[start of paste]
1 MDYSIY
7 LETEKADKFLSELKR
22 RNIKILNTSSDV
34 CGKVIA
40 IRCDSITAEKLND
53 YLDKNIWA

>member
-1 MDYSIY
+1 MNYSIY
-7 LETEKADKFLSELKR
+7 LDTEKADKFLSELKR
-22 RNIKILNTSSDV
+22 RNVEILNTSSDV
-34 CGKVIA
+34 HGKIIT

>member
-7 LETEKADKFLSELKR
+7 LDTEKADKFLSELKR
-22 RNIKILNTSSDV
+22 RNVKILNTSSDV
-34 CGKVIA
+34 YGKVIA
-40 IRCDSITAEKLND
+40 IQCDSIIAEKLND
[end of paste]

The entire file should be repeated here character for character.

1 MDYSIY
7 LETEKADKFLSELKR
22 RNIKILNTSSDV
34 CGKVIA
40 IRCDSITAEKLND
53 YLDKNIWA

>member
-1 MDYSIY
+1 MNYSIY
-7 LETEKADKFLSELKR
+7 LDTEKADKFLSELKR
-22 RNIKILNTSSDV
+22 RNVEILNTSSDV
-34 CGKVIA
+34 HGKIIT

>member
-7 LETEKADKFLSELKR
+7 LDTEKADKFLSELKR
-22 RNIKILNTSSDV
+22 RNVKILNTSSDV
-34 CGKVIA
+34 YGKVIA
-40 IRCDSITAEKLND
+40 IQCDSIIAEKLND